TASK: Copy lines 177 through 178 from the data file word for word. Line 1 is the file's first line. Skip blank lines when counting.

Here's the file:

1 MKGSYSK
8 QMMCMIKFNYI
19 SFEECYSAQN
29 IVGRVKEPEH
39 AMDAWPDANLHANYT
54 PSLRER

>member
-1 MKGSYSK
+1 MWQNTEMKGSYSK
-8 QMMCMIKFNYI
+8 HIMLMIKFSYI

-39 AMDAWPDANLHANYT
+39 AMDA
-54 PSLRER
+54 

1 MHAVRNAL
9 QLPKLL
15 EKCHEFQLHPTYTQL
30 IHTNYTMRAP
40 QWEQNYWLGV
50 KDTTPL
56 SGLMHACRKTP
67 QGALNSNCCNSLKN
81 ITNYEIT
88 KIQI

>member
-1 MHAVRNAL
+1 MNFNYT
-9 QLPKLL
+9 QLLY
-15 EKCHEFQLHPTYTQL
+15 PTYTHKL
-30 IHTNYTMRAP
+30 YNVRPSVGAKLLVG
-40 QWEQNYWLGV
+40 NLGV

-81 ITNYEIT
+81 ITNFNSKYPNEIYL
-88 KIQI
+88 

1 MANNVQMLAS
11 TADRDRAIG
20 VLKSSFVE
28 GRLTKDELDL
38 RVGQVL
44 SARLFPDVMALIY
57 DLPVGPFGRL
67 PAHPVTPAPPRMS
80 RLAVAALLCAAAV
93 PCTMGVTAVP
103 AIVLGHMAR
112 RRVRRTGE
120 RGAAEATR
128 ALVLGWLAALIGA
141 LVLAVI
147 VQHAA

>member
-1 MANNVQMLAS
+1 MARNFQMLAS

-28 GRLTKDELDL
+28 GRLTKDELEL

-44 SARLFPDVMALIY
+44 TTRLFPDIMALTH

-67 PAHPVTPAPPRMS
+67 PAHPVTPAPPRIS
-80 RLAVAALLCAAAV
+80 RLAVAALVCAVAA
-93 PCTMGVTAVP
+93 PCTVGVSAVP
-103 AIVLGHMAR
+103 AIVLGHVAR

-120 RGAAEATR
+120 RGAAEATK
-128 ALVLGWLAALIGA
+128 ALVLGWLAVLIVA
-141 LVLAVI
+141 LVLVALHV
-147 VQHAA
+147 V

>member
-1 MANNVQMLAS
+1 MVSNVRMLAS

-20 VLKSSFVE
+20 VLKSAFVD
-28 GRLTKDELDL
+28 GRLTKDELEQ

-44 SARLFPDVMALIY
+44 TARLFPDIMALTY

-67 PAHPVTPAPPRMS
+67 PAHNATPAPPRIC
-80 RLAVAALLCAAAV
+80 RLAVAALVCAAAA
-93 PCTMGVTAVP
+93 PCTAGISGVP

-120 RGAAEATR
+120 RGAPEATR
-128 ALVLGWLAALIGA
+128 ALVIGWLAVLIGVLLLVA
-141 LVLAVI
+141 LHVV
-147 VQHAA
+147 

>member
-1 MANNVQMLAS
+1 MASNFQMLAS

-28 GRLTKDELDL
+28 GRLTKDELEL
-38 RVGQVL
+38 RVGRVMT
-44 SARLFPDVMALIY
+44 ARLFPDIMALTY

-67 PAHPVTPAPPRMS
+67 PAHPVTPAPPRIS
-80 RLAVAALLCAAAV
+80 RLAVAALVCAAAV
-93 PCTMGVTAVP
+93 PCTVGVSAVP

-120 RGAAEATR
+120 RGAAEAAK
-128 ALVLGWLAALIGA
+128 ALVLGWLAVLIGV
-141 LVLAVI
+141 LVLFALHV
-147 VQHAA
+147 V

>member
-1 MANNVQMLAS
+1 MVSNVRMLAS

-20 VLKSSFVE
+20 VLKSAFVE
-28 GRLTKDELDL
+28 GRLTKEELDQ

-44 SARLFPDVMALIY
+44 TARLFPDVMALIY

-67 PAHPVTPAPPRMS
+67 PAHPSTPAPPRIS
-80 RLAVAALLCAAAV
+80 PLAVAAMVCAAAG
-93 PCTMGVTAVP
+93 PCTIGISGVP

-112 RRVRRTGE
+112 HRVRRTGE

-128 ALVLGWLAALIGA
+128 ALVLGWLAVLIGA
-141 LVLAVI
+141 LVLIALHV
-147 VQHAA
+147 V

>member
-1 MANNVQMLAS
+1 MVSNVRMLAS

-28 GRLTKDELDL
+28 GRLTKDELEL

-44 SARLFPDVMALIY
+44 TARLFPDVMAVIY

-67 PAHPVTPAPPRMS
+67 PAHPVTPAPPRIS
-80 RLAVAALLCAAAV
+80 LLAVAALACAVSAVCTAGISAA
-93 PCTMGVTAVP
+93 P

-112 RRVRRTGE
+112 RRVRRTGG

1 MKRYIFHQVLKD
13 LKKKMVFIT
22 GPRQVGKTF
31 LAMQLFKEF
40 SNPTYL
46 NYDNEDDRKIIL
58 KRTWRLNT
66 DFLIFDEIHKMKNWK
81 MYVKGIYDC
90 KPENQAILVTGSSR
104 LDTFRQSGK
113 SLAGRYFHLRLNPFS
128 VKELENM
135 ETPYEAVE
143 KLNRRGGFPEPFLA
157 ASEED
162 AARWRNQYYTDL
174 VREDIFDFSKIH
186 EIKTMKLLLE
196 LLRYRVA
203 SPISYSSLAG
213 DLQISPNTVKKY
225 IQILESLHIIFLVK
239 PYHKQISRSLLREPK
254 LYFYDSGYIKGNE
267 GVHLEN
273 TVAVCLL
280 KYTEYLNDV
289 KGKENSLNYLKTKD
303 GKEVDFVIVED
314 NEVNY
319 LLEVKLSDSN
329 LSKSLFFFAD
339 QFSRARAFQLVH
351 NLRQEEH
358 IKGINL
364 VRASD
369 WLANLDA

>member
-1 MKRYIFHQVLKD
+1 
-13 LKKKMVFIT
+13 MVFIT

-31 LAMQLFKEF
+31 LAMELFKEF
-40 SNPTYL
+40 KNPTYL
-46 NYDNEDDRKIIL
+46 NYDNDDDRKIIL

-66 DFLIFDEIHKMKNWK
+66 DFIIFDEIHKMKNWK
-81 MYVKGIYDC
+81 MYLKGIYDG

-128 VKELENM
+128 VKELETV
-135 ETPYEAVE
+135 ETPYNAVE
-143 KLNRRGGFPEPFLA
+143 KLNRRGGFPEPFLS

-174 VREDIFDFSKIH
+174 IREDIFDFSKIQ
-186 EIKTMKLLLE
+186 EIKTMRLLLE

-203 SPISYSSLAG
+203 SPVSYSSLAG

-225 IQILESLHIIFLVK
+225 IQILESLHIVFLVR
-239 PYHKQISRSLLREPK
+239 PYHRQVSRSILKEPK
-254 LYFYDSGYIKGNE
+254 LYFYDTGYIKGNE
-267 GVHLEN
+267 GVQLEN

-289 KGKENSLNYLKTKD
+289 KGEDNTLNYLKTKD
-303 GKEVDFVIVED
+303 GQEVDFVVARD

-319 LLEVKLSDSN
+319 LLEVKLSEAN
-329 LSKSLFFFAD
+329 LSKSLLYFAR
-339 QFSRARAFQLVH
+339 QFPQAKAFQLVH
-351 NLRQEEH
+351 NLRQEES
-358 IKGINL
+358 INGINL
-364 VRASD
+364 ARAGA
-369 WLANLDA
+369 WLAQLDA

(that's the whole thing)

135 ETPYEAVE
143 KLNRRGGFPEPFLA